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Tour de France

Martin fractures scaphoid in stage 1 crash at the Tour de France

World time trial champ suffers wrist fracture at the Tour de France, but stays in the race to aim at the stage 9 time trial

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VISE, Belgium (AFP) — World time trial champion Tony Martin (Omega Pharma-Quick Step) insisted on Monday he will fight to stay in the Tour de France despite suffering a left wrist fracture.

Martin, one of the Omega Pharma team’s key riders for the three-week epic, crashed on stage 1 Sunday and was later diagnosed with a fracure of the scaphoid bone.

Although such an injury can take weeks to recover from, Martin is determined it will not end his race so prematurely.

“We’ll see how things go, kilometer-by-kilometer,” said Martin, who will ride with strapping and a plastic brace on his left arm.

“The first thing we have to take aim at is to get to the first time trial on Monday.”

Martin is not a yellow jersey contender but is a big favorite for both of the long time trials on the race, having won the final time trial last year before claiming the world title in Copenhagen.

Monday’s ninth stage is a 43km race against the clock while the 19th stage, the penultimate of the race, is a 53km effort.

As well as having personal goals the German is scheduled to play a key role for American Levi Leipheimer, who is hoping to fight the many contenders for a place on the podium. Leipheimer, who suffered a similar but worse injury, believes Martin will have a good chance of finishing the race if he manages to come through the first few, painful days in the saddle.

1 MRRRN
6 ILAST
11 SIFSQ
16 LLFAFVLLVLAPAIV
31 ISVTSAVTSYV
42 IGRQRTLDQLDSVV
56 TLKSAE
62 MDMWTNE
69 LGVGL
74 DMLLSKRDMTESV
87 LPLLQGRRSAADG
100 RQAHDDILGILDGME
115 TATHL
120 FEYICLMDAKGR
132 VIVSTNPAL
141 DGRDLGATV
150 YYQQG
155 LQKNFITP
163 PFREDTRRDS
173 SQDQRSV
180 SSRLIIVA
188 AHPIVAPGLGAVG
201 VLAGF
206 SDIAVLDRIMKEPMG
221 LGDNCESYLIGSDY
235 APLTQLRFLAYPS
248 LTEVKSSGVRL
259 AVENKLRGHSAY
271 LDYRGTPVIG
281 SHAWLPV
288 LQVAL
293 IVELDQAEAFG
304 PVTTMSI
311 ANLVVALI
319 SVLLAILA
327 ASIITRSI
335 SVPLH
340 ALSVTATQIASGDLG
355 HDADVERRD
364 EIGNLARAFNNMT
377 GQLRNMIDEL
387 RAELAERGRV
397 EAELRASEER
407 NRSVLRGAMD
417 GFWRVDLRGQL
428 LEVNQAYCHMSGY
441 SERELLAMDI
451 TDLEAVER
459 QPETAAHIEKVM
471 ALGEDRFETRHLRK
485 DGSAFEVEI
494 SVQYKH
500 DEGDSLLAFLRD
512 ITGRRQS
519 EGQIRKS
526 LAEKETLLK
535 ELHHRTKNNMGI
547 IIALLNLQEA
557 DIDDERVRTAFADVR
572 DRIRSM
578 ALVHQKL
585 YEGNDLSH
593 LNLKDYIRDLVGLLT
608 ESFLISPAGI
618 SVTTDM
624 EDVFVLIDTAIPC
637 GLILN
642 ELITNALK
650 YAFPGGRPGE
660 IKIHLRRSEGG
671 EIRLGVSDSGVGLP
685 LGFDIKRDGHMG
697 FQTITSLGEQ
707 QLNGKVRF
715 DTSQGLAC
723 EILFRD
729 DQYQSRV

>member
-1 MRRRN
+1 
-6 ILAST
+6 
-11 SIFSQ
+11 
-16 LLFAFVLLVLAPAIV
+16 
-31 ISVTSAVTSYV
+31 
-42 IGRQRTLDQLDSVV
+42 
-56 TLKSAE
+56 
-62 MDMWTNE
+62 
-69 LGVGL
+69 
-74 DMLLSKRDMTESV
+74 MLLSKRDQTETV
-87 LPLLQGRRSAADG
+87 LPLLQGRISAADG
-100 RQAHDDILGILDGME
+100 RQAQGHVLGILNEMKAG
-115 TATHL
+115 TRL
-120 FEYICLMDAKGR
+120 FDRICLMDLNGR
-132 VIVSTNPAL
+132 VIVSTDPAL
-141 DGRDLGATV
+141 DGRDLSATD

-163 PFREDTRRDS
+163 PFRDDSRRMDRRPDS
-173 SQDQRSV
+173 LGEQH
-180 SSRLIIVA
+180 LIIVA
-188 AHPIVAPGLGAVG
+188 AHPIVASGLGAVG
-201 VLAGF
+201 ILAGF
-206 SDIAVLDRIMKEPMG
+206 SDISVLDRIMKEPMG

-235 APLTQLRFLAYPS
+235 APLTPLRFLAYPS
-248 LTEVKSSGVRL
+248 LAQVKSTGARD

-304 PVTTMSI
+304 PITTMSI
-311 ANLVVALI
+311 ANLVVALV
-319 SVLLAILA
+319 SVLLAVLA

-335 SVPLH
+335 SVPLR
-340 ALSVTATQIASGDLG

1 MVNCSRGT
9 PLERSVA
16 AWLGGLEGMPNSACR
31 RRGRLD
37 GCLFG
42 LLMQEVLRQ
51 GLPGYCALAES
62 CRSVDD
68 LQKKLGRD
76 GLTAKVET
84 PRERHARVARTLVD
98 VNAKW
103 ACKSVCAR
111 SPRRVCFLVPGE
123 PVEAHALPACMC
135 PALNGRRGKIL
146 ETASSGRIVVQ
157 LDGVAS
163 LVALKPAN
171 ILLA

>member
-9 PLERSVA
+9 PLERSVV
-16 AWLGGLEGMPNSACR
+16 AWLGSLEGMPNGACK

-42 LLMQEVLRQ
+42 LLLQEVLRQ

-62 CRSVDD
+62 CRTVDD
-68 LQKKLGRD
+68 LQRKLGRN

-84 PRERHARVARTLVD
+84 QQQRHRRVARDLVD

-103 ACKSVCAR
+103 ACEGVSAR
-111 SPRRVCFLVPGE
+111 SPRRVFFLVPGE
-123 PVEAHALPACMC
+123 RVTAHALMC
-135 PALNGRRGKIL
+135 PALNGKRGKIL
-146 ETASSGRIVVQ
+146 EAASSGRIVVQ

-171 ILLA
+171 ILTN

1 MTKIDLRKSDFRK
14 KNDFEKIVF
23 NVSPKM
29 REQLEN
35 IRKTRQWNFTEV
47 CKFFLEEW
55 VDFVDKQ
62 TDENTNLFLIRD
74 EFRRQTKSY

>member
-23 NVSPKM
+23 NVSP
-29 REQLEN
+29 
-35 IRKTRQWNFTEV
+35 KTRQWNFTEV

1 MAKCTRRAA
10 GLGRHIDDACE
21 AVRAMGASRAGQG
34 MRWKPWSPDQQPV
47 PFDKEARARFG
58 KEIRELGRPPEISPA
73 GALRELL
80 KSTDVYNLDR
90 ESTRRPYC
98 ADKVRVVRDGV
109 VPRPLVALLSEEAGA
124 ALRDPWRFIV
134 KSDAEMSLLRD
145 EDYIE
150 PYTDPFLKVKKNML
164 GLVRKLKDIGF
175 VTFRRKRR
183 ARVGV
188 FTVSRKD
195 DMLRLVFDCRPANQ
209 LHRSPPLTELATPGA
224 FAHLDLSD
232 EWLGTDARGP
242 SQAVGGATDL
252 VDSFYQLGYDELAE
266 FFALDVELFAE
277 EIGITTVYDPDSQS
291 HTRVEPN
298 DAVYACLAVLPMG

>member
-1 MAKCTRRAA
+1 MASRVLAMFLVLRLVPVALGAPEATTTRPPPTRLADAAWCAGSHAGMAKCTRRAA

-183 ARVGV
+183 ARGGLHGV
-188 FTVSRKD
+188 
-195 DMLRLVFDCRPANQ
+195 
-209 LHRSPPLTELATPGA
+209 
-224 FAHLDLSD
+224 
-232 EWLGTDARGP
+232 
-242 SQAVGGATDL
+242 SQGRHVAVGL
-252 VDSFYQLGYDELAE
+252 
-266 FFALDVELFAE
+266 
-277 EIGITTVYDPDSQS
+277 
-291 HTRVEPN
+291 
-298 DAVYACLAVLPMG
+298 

“It sounds like it’s not broken — we’re relieved that he can start,” Leipheimer told AFP prior to the second stage from Vise to Tournai in Belgium.

“It’s a good break, I know because I broke my scaphoid and I know how dangerous it can be for the bone.

“For me it wasn’t possible (to race), I had to have a screw (inserted). But Tony’s is good enough to heal on its own.

“So we’re lucky that we still have him. If he makes it through the first couple of days, then the chances are good he makes it the whole way.”

“I know it won’t be easy, I expect to suffer,” added Martin. “But the Tour de France is very important for me and I don’t want to throw in the towel without giving it my best shot.”

Martin, 27, crashed early in the 198km stage from Liège to Seraing alongside South African Robert Hunter, but still managed to finish in a group that came through a few seconds behind winner Peter Sagan (Liquigas-Cannondale), Fabian Cancellara (RadioShack-Nissan) and Edvald Boasson Hagen (Sky).

The German also suffered a mishap in the opening prologue, for which he was a big favorite, on Saturday when he lost precious seconds due to a flat tire and a subsequent change of bike. He also suffered injury after being hit by a car while out training in April, an incident which delayed Martin’s training for the season.